Sudha Lakshmi Rao is one of the lead singers of the group “Saptaswar” and has won a very special place in our hearts with her rendition of Geeta Dutt’s songs. She is known to perform equally well in both Hindi and Tamil.
How were you introduced to singing?
Both my parents loved music and were trained in classical music and also had a great love for Hindi and Tamil film music. My mother tells me that as a baby, she would leave me in my crib while she carried on with her chores with the radio playing Tamil and Hindi film songs on Radio Ceylon and I would never bother her as long as the music played. My earliest memory is singing at a school function when I was 6 or 7.
Did you have any formal training? If yes, from whom, and at what age did you start?
I started Carnatic music lessons with Sirgazhi Subramanian when I was seven and continued till my early 20s. I then branched into light music and found that this was my niche and that my classical training helped immensely.
When did you first perform on stage and what song?
When I was 8, I took part in a music competition and sang a Bharatiyar (famous Tamil freedom fighter and poet) song in praise of Lord Karthikeya. As performances go, in middle school, I sang my first solo ever for a musical “Tracers of Lost Parts of Speech.” It was titled “Conjunctions Connect.”
What do you think is unique about your approach to singing?
I just love music — be it Indian, Western, classical, light or folk — and try and invest the same enthusiasm and interest whatever be the genre or language I am singing. I relate to the mood and emotion of the song and just let myself go. I try not to imitate singers but I do like to preserve the mood and tone and modulation of the original singer if I can. Therefore, each performance demands a different approach each time.
How do you prepare before going on stage or before a performance?
I do try my best to keep my voice in good shape most of the time and especially before a performance, avoiding iced and sour drinks and food that might affect my vocal cords. I try and keep a calm frame of mind and avoid noisy places and situations where I might have to strain my vocal cords. I have on occasion had Pranic healing done to get me feeling better and I sincerely believe it has helped me. Gargling with rock salt and warm water also helps and keeping your throat moistened always helps.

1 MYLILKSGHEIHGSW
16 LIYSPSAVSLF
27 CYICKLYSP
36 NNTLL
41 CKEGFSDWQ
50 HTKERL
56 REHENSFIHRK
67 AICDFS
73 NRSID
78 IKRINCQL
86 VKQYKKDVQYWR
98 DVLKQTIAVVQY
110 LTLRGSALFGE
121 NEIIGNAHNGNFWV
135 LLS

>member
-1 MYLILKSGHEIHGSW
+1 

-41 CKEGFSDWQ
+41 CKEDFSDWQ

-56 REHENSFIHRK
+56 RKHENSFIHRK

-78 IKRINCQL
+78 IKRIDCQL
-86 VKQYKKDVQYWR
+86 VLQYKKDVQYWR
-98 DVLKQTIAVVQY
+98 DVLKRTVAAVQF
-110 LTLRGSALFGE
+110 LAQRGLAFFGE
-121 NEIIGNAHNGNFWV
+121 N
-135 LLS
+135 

Which artist inspires you the most?
It’s very difficult to pinpoint just one artist — there are several who have been my inspiration and idols: M.S.Subbulakshmi, Geeta Dutt, Asha Bhosle, P. Susheela, Noorjehan, Lata Mangeshkar, Ella Fitzgerald, Karen Carpenter, Frank Sinatra, S.P.Balasubramaniam and Shankar Mahadevan, to name a few.
Which performance did you think was your best or most satisfying?
Regarding the best, I think that is not for me to say — but most satisfying — yes that I can answer honestly. When I performed for a Geeta Dutt tribute with a live orchestra in Madras in 2002 — and was able to sing my all time favorite “Waqt ne Kiya” and “Koyi Chupke se aake” and also “Nanhi kali sone chali.” But my most electrifying (and infinitely satisfying) moment on stage was when as a Saptaswar quartet, Raghu, Rahul and my daughter Krithi and I performed the U.S. and Canadian National Anthem at the Celtics game in January 2011 in the TD Garden in front of thousands of people. It was a mind-blowing experience and one of our proudest moments.
Did you ever think of singing as a profession?
I was what you would call semi-professional when I was in India and singing with my music group there. My employers were completely supportive in my pursuit of music. I did not take it further than stage performances as I found that this was my strength and that I was not really keen to be a recording artist or maybe I just didn’t have what it took to be a recording artist.
How do you balance your passion for singing with work, family, etc.?
My family and employers have always been supportive about my music. I started singing regularly with a group only after my daughter was born — my husband took care of both kids while I was away most evenings performing. I didn’t travel that much with the group so that was a relief. My former employers both at an art gallery that I worked in and the Destitute Home were completely encouraging and understanding — allowing me to leave early if I needed to. Presently, I am a homemaker and empty nester, making it much easier to balance my music and housework.
What are some of your future goals?
My goal is to ensure that my music can bring meaning and happiness to my listeners and as often as possible, support a good cause. Would love to keep singing for as long as is possible and at some point be able to perform with my daughter who is very talented and has a very unique style and voice. I also would love to present my own music column, radio or TV show if I ever get the opportunity
Message for INDIA New England readers:
Music is what we can carry with us till the very end. If you find you are interested and have the talent, then go for it — building up and banking on your strengths and working hard on your weak points.
And finally, here is her instant response to Rapid Fire Questions:
Music is … beautiful.
Fame is … irrelevant.
Money is … necessary evil.
Love is … something that I have been blessed and showered with.
Secret of a good marriage is … [jokingly] absence makes the heart grow fonder.
My best quality is … being accommodating.
My biggest fear is … losing my family.
My biggest strength is … my family and friends.
My next show is … Madhubala in February 2013.
My last word today for Chai with Manju is … Had a great time. Thank you.